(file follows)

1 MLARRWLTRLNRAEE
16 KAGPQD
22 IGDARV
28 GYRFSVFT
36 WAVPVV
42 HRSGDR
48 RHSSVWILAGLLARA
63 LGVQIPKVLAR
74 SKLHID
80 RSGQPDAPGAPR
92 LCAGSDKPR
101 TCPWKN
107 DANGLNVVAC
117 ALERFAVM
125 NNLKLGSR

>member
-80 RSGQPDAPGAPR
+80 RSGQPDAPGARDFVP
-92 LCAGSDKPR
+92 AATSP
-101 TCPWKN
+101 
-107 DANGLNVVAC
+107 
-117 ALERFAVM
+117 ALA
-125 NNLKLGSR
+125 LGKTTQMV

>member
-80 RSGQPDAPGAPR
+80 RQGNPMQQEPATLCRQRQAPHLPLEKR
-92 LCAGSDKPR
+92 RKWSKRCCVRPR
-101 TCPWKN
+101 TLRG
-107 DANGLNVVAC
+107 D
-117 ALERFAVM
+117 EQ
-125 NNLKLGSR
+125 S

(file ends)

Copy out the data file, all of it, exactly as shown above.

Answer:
1 MLARRWLTRLNRAEE
16 KAGPQD
22 IGDARV
28 GYRFSVFT
36 WAVPVV
42 HRSGDR
48 RHSSVWILAGLLARA
63 LGVQIPKVLAR
74 SKLHID
80 RSGQPDAPGAPR
92 LCAGSDKPR
101 TCPWKN
107 DANGLNVVAC
117 ALERFAVM
125 NNLKLGSR

>member
-80 RSGQPDAPGAPR
+80 RSGQPDAPGARDFVP
-92 LCAGSDKPR
+92 AATSP
-101 TCPWKN
+101 
-107 DANGLNVVAC
+107 
-117 ALERFAVM
+117 ALA
-125 NNLKLGSR
+125 LGKTTQMV

>member
-80 RSGQPDAPGAPR
+80 RQGNPMQQEPATLCRQRQAPHLPLEKR
-92 LCAGSDKPR
+92 RKWSKRCCVRPR
-101 TCPWKN
+101 TLRG
-107 DANGLNVVAC
+107 D
-117 ALERFAVM
+117 EQ
-125 NNLKLGSR
+125 S